A Feb. 10 gala at Shomrei Torah Synagogue honored Shomrei Torah Rabbi Richard Camras (second from left). He is joined by his wife, Carolyn (third from left), and flanked by their children, Talya, left, and Noah. Photo courtesy of Shomrei Torah Synagogue

Conservative community Shomrei Torah Synagogue honored its Rabbi Richard Camras on Feb. 10 during a “Hamilton”-themed gala at its West Hills campus.

“It was an overwhelming experience being honored and recognized for the 18-years-plus that I have served my community,” Camras said in an email. “While I know that I am deeply valued by the members of Shomrei Torah Synagogue, and together we have accomplished so much over the years, it was incredibly meaningful to experience and comprehend the deep appreciation the membership has for their rabbi.”

More than 475 guests attended — including gala chair Judy Groner; the synagogue’s Cantor Ron Snow, Cantorial Soloist Jackie Rafii and President Rob Schreiber; and Camras’ wife, Carolyn, and their children, Talya and Noah — to celebrate Camras, who has served as Shomrei Torah’s rabbi since 1999.

“In just 18 years,” Groner said, “Rabbi Richard Camras has experienced a rabbinic evolution, from taking on his first senior pulpit rabbinic position at Shomrei Torah to becoming a passionate, wise, religious leader, both within our congregation and in the greater Jewish community.”

Avrum Schwartz, Cantor at Shomrei Torah, 79

Cantor Avrum Schwartz, who for 42 years was a cantor of Congregation Beth Kodesh of West Hills, which in 1994 merged with Temple Beth Ami of Reseda and became Shomrei Torah Synagogue, died Feb. 9 after a brief illness. He was  79.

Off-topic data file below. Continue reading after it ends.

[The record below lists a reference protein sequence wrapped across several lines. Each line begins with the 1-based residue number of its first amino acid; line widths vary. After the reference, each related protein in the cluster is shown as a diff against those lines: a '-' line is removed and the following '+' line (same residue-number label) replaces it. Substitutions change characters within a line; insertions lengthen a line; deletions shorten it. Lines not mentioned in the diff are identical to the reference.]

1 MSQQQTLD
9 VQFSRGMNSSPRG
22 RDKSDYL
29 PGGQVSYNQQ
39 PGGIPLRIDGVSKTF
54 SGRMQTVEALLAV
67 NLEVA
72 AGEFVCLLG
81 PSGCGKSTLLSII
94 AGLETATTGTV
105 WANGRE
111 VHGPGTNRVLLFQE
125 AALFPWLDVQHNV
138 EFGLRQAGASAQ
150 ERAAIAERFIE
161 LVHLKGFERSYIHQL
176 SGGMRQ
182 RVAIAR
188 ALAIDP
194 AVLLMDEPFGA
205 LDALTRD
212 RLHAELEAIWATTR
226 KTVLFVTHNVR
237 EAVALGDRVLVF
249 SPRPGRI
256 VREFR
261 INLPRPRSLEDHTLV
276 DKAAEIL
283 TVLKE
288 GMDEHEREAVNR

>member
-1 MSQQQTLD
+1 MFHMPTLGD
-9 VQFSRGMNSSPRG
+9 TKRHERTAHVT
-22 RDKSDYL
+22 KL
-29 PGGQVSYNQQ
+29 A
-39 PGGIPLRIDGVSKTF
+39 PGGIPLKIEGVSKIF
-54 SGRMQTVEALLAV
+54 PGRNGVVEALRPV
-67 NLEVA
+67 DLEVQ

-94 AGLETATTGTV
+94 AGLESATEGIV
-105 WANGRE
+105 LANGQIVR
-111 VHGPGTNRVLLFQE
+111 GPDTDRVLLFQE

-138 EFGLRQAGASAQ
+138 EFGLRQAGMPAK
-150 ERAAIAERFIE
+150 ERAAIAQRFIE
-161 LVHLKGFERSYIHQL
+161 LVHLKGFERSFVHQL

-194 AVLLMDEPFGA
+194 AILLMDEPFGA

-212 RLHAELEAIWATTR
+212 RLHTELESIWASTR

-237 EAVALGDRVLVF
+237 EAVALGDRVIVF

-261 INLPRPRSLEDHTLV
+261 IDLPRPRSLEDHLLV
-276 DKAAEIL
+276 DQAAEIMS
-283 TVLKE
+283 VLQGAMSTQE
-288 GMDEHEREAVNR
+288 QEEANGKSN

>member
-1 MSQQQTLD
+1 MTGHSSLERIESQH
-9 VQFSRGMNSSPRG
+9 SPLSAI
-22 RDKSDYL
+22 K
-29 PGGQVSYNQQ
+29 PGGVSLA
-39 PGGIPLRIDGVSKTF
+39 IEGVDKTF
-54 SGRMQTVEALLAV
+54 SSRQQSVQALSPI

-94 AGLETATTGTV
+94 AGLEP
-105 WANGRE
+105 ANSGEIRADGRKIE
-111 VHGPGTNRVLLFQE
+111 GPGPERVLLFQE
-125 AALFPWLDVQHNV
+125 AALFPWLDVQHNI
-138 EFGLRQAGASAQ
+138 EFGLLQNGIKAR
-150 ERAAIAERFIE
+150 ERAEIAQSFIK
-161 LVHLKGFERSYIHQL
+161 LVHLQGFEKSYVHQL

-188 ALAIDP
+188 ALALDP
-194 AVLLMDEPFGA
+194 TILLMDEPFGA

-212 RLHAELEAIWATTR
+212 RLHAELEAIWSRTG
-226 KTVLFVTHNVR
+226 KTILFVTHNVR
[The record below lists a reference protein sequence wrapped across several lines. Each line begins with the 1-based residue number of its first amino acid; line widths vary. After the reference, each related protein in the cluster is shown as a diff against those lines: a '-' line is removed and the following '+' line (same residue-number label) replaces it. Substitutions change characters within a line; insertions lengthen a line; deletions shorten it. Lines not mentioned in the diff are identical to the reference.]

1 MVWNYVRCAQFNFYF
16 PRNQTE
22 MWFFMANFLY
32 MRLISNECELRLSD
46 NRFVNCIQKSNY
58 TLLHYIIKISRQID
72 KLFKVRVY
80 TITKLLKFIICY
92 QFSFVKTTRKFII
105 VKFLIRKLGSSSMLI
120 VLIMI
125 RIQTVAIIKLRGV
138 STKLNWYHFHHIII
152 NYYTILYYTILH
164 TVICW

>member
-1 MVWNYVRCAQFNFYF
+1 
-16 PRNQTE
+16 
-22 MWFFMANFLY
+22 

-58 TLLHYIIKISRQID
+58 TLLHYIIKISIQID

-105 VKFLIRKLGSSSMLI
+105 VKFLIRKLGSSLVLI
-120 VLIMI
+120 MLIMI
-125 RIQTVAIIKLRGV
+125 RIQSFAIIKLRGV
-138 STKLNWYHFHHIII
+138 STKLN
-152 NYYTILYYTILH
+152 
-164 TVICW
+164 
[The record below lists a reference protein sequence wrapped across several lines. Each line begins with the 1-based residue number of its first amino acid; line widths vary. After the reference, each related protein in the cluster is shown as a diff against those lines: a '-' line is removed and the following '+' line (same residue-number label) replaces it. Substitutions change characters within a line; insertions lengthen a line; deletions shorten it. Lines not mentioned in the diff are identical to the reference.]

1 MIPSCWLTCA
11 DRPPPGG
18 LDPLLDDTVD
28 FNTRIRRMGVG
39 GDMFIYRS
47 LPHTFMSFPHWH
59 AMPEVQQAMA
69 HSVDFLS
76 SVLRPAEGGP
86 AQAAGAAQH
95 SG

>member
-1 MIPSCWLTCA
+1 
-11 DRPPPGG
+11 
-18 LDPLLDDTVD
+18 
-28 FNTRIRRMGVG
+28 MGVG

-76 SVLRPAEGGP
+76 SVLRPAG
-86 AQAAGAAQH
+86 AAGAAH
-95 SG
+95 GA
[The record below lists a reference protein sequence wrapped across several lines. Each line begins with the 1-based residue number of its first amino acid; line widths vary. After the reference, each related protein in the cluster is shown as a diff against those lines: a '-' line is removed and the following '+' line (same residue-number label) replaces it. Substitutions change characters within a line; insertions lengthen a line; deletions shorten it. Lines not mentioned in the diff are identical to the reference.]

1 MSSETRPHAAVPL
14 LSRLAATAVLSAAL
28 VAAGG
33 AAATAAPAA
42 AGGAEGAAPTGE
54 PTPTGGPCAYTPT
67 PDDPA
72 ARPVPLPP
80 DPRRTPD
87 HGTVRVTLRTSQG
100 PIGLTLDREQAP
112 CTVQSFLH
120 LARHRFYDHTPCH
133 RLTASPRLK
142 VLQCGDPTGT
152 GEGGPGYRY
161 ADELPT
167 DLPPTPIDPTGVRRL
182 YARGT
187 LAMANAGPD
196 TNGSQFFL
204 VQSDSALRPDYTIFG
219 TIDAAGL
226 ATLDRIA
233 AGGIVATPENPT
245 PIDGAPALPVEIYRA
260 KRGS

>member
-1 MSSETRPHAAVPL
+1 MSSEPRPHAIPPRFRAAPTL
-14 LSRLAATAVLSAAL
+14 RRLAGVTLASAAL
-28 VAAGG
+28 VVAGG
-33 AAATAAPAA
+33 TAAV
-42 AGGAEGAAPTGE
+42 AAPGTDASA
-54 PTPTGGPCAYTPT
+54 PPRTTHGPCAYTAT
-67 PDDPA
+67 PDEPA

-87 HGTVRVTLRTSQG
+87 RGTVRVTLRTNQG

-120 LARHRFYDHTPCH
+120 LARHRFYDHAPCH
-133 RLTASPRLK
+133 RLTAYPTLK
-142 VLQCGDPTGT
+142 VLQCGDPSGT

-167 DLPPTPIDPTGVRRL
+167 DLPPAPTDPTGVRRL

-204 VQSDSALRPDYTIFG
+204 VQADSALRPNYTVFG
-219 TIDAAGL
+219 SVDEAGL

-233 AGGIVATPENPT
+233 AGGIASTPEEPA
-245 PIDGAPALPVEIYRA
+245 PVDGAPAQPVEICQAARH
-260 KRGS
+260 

Schwartz was born Sept. 13, 1937, to Hy and Muriel Schwartz in Philadelphia. When he was 2 years old, his family relocated to Southern California, where they lived in the Fairfax District.

Schwartz performed services with the Jewish youth organizations AZA and BBG in the 1950s, and trained privately with prominent cantors in Los Angeles, his wife, Marion, said. He attended Fairfax High School and UCLA, where he was a cantor for Hillel at UCLA.

He met his future wife on a blind date. “We were fixed up by mutual family friends,” Marion said. They were married in June 1962.

Over the years, Schwartz taught thousands of bar and bat mitzvah students, and also prepped young people for a Bible contest called Chidon Tanach.

“He was very motivated by Chidon Tanach,” Marion said. “He taught junior high and high school students to participate in the Bible contest. Winners in California went on to win in New York and then went on to participate in Israel.”

Schwartz also was an authority on the Jewish theologian Rabbi Abraham Joshua Heschel. “He used to lecture on Heschel in synagogues and in study groups, and had one of the largest bibliographies of Heschel’s works,” Marion said.

“Cantor Schwartz always understood that his teaching was just as powerful on the tennis court or at the ice cream parlor, and sometimes even more impactful as a result of allowing his students to see him as a real human being,” wrote Rabbi Richard Camras of Shomrei Torah in an email. “His passion was infectious, his desire for his students’ success palpable. But make no mistake, his standards weren’t just high, his expectations demanding. He expected the best because that is what he expected of himself.”

While a cantor, he also worked at J Roth Bookseller in the city. After retirement, he continued to teach Hebrew and bar and bat mitzvah students, and lecture on Jewish thought and philosophy. He worked at House of David, a Jewish bookstore and Judaica shop, for the past 15 years.

“He was non-discriminatory — he didn’t only teach Jewish people,” his son Howard said. “He also taught non-Jews who were interested in Jewish thought and philosophy. He taught Hebrew from the original texts — he taught anyone who wanted to learn anything about Judaism; he made himself available. The last three or four years after closing the House of David in the evenings, he’d drive out to Lancaster and teach Christian groups about Judaism.”